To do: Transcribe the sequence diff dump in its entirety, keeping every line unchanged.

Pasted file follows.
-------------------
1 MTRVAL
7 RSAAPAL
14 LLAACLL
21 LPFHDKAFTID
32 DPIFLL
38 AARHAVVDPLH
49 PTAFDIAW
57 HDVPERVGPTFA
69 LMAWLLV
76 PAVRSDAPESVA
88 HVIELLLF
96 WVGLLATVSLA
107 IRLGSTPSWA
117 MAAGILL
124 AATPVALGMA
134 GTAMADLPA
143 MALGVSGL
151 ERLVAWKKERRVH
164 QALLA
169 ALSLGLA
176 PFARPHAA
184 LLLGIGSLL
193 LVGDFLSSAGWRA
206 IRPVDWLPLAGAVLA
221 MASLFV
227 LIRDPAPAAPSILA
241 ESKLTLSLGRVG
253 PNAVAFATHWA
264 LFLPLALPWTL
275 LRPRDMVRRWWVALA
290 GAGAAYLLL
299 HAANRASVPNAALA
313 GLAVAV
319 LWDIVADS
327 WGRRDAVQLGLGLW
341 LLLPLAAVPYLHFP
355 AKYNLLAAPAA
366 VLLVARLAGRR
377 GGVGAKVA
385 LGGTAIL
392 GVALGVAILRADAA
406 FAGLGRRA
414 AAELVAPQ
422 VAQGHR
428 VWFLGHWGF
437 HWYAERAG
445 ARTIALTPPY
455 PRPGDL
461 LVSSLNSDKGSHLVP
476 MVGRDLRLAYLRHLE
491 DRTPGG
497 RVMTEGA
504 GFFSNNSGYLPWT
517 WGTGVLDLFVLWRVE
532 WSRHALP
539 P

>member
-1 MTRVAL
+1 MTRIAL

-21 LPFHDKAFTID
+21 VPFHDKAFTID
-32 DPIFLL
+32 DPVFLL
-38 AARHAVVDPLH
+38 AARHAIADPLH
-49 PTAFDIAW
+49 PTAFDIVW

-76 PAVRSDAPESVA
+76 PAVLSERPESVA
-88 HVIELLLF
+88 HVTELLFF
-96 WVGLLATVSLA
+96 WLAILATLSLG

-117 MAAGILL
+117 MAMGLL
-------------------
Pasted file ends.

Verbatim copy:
1 MTRVAL
7 RSAAPAL
14 LLAACLL
21 LPFHDKAFTID
32 DPIFLL
38 AARHAVVDPLH
49 PTAFDIAW
57 HDVPERVGPTFA
69 LMAWLLV
76 PAVRSDAPESVA
88 HVIELLLF
96 WVGLLATVSLA
107 IRLGSTPSWA
117 MAAGILL
124 AATPVALGMA
134 GTAMADLPA
143 MALGVSGL
151 ERLVAWKKERRVH
164 QALLA
169 ALSLGLA
176 PFARPHAA
184 LLLGIGSLL
193 LVGDFLSSAGWRA
206 IRPVDWLPLAGAVLA
221 MASLFV
227 LIRDPAPAAPSILA
241 ESKLTLSLGRVG
253 PNAVAFATHWA
264 LFLPLALPWTL
275 LRPRDMVRRWWVALA
290 GAGAAYLLL
299 HAANRASVPNAALA
313 GLAVAV
319 LWDIVADS
327 WGRRDAVQLGLGLW
341 LLLPLAAVPYLHFP
355 AKYNLLAAPAA
366 VLLVARLAGRR
377 GGVGAKVA
385 LGGTAIL
392 GVALGVAILRADAA
406 FAGLGRRA
414 AAELVAPQ
422 VAQGHR
428 VWFLGHWGF
437 HWYAERAG
445 ARTIALTPPY
455 PRPGDL
461 LVSSLNSDKGSHLVP
476 MVGRDLRLAYLRHLE
491 DRTPGG
497 RVMTEGA
504 GFFSNNSGYLPWT
517 WGTGVLDLFVLWRVE
532 WSRHALP
539 P

>member
-1 MTRVAL
+1 MTRIAL

-21 LPFHDKAFTID
+21 VPFHDKAFTID
-32 DPIFLL
+32 DPVFLL
-38 AARHAVVDPLH
+38 AARHAIADPLH
-49 PTAFDIAW
+49 PTAFDIVW

-76 PAVRSDAPESVA
+76 PAVLSERPESVA
-88 HVIELLLF
+88 HVTELLFF
-96 WVGLLATVSLA
+96 WLAILATLSLG

-117 MAAGILL
+117 MAMGLL